22nd September

The Drowes Salmon Fishery

Brendan Connolly

Straddling the border between Counties Leitrim and Donegal, the Drowes Salmon Fishery runs just five miles from Lough Melvin to the sea at Tullaghan. Yet, those few miles represent one of the best and most easily accessible rod-and -line salmon fisheries in Ireland. The manager of the Drowes Fishery is Shane Gallagher, who, for many anglers, must have the perfect job.

Lareen Estate

Luke White, initially a penniless immigrant from Scotland, amassed a fortune by running a lottery in Dublin in the early 1800s that allowed him to buy 26,000 acres centered around the Drowes river and Lough Melvin.

Angling advice in the tackle shop. Photo Brendan Connolly

Angling advice in the tackle shop

From 1810 onwards, he developed the Drowes as a salmon rod-and-line fishery, and built Lareen Lodge as a shooting and fishing lodge. Subsequently, Lareen Estate and the Drowes Fishery changed hands a number of times.

For generations the Gallagher family owned a water mill on the Drowes just up-stream of Mullinaleck Bridge, also known as the Bridge of the Four Masters. Traditionally milling grain and flax, Shane’s father, Thomas Gallagher operated sawmill and in 1978 bought Lareen Estate and the Drowes Fishery.

An accessible salmon fishery

Despite living on the banks of the Drowes River as a child, Thomas Gallagher was not allowed to fish there. Salmon fishing was quite exclusive, being the preserve of tweed-clad gentry.

Undeterred, Thomas Gallagher changed this and opened up the fishery to visiting and local anglers alike, charging very moderate fees. Shane joined his father in 1998 to run the fishery, and following his father’s death in 2002, he took over sole responsibility.

Shane Gallagher very much follows the approach taken by his late father, of making the salmon fishery accessible to anglers. For example, anglers under 18 years-of-age are allowed to fish for free if they are accompanied by an adult.

Lareen Estate comprises 10 self-catering cottages set in woodland on the banks of the Drowes; lake boats can also be rented for fishing on Lough Melvin. In the tackle shop, surrounded by many photos of happy anglers with some very fine salmon, Shane supplies permits, flies, and baits.

Building on the work carried out by previous owners, the Gallaghers reinstated groynes that had fallen in disrepair, creating a series of pools and increasing the holding capacity for salmon in the river. They also constructed wooden walkways along the riverbank to facilitate anglers’ access, and maintain the gravel spawning beds on an ongoing basis.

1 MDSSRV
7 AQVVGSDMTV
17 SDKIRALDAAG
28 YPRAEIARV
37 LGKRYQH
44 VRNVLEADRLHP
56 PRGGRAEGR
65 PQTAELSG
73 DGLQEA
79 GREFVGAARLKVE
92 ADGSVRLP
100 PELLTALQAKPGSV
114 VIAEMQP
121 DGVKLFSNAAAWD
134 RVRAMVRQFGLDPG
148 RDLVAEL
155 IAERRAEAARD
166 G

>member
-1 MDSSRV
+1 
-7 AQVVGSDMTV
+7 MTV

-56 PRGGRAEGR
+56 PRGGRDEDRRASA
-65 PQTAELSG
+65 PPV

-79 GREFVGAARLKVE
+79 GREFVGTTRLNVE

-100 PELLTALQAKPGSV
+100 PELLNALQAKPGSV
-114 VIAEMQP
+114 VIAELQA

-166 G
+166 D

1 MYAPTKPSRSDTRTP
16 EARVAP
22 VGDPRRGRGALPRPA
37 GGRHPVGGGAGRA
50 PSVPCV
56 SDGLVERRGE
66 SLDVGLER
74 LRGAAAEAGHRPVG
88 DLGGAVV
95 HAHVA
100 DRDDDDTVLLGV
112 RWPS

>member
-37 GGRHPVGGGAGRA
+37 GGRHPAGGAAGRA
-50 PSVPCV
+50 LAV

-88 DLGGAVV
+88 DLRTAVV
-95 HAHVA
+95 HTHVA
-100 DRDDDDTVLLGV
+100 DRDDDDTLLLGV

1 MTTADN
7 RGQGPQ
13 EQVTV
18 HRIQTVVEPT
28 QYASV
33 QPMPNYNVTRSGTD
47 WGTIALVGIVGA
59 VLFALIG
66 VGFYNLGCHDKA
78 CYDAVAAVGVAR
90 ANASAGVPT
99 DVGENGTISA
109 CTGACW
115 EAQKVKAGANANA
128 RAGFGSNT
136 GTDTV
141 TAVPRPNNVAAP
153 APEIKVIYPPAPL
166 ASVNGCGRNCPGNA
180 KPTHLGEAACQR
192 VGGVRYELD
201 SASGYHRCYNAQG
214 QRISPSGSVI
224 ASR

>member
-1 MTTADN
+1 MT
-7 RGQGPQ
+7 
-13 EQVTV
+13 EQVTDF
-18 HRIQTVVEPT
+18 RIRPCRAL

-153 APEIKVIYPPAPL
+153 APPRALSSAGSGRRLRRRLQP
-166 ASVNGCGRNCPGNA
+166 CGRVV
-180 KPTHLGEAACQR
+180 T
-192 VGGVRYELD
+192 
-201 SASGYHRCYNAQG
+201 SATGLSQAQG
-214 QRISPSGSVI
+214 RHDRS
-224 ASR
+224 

Thomas Gallagher had seen how Mullinaleck Bridge, when it was blown up during the Irish Civil War, formed a new weir with a substantial pool upstream.  This pool was very good for fishing until the bridge was rebuilt. So, when he bought the fishery, Thomas constructed a new weir just upstream of the bridge, which now forms the Mill Pool and is one of the best pools on the Drowes.

Catch and release

The annual salmon catch on the Drowes is approximately 1,000 fish. With the increasing trend for catch and release, roughly 40% of the rod catch is now returned to the river.

The salmon run is solely the result of natural spawning in the Drowes and in the feeder streams of Lough Melvin, estimated to be between 280% and 300% of the conservation limit.

This short river is truly a phenomenon in terms of its salmon population. The Drowes, however, is not known for its seatrout. Shane tells of the odd seatrout reaching the Mill Pool. This is in contrast to rivers and beaches in Donegal Bay either side of the Drowes that are known for their seatrout fishing.

While 2012 was a very good year for grisle on the Drowse,  Shane concludes that it is too early yet to assess the full impact of the salmon driftnet ban on its salmon population.

Continuing the policy started by his father, Shane allows all methods of salmon angling — fly-fishing, spinning, as well as worm and shrimp fishing — thus increasing accessibility to salmon fishing for more anglers.

Younger anglers, for example, are more likely to take up fishing if they can start with worm fishing, to perhaps progress to fly-fishing at a later stage. Shane, who himself talks, eats, and sleeps fishing, hopes in this way to broaden the circle of stakeholders who have a passion for preserving the environment.

This, he feels, is necessary if future generations are to enjoy and appreciate magical natural phenomena such as the Drowes River and its salmon run.

For further information visit: www.drowessalmonfishery.com


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